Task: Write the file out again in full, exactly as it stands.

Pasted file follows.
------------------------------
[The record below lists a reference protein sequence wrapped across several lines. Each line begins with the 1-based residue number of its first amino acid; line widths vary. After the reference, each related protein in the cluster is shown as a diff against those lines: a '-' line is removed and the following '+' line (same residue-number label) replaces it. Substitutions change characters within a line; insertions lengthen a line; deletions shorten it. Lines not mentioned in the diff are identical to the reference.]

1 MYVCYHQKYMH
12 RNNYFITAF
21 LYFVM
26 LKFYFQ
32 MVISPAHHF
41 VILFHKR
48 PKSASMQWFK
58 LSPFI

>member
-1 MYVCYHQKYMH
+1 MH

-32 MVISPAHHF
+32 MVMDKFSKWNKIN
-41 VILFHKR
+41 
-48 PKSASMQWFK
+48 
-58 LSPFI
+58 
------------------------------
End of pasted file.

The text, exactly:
[The record below lists a reference protein sequence wrapped across several lines. Each line begins with the 1-based residue number of its first amino acid; line widths vary. After the reference, each related protein in the cluster is shown as a diff against those lines: a '-' line is removed and the following '+' line (same residue-number label) replaces it. Substitutions change characters within a line; insertions lengthen a line; deletions shorten it. Lines not mentioned in the diff are identical to the reference.]

1 MYVCYHQKYMH
12 RNNYFITAF
21 LYFVM
26 LKFYFQ
32 MVISPAHHF
41 VILFHKR
48 PKSASMQWFK
58 LSPFI

>member
-1 MYVCYHQKYMH
+1 MH

-32 MVISPAHHF
+32 MVMDKFSKWNKIN
-41 VILFHKR
+41 
-48 PKSASMQWFK
+48 
-58 LSPFI
+58 